Bryan Fischer, from CBSSports.com, in an article entitled "Scott bold to take Pac-12 where no conference has gone before" - "The SEC is still king on the field, winning the past five BCS national championships. Off the field though, the tables have been turned and the new Pac-12 deal gives the league a chance to become the conference everyone is talking about".
David Carter, head of USC's Sports Business Institutte: "Commissioner Scott made sure they expanded so that the league delivered the biggest footprint of any conference in the country. You also have big media markets like L.A. and the Bay Area so that when you start to go through that check list, you pretty quickly recognize the opportunity at hand. Some have said the Pac-10 isn't the SEC or the Big Ten but now I think everybody has to understand that it has the reach and the stature that advertisers and others have been looking for."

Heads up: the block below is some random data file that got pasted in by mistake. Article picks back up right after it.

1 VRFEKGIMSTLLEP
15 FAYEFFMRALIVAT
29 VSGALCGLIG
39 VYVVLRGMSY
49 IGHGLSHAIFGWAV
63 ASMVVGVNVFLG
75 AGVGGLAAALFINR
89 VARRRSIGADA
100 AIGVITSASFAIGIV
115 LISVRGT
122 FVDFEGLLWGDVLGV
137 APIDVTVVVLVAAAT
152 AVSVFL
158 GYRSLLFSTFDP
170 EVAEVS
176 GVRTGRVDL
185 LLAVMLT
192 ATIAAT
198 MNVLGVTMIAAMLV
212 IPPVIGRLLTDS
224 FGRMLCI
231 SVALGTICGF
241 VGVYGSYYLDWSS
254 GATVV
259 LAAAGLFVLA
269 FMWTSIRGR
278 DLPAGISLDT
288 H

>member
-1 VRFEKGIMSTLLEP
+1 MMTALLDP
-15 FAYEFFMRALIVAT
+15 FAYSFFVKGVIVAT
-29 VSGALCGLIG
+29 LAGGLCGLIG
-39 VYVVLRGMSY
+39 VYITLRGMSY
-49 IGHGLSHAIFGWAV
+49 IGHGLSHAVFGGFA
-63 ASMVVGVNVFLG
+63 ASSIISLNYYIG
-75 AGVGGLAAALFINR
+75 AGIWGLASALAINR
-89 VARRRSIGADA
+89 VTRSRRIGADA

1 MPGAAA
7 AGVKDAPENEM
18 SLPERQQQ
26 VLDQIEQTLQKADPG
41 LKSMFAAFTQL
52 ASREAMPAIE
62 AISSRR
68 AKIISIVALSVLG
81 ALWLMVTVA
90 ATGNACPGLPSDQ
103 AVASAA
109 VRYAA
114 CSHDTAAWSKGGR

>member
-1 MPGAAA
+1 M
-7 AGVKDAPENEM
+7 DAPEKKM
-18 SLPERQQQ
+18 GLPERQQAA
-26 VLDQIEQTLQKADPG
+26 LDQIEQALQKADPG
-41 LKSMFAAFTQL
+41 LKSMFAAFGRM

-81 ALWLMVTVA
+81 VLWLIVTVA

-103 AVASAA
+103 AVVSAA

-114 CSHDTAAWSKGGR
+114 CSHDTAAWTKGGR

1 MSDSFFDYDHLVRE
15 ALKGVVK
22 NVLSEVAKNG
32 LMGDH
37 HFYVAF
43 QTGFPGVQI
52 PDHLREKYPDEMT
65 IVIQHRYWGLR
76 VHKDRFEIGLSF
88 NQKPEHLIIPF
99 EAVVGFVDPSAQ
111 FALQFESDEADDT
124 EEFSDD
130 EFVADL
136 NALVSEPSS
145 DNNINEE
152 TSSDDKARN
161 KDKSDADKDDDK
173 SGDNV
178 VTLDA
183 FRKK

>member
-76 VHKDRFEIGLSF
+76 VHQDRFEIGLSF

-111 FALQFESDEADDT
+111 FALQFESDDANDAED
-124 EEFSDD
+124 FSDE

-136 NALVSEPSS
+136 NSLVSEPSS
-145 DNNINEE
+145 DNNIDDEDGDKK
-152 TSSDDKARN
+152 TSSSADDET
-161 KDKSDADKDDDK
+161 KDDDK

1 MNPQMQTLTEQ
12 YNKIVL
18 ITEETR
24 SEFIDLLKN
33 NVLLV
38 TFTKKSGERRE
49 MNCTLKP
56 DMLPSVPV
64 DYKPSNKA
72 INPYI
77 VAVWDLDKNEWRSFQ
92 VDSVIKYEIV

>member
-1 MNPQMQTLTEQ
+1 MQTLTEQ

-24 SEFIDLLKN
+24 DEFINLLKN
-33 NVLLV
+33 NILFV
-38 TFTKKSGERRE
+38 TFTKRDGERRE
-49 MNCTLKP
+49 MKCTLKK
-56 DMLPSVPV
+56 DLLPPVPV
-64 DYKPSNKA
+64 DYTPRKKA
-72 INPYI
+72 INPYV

Brian Floyd, writer for CougCenter: "While the sheer volume of revenue secured in the Pac-12 TV deal is astounding, there's an underrated aspect of the contract that's just as big a coup. The Pac-12 Network was not only a negotiating tactic, it was also an integral part in the record contract. And it may just be the biggest win of all. The Pac-12 Network will be far more than an afterthought meant to house non-revenue sports and a few minor games. In fact, it's a cornerstone in the deal and has been carefully designed to maximize exposure and profits."
With one naysayer
A.J. Maestas, President of Navigate Marketing, a Chicago-based firm, who believes that USC could have done much better than to agree to an equal revenue sharing plan. "If my client was USC, I would have asked for more money," said Maestas. "The conference could not possibly get this kind of deal without USC as part of it. If you, as a school, are trying to maximize your revenue, UCLA and USC left a lot of money on the table with flat revenue sharing."
More on the Pac-12 contracts, and all things Colorado football, at www.cuatthegame.com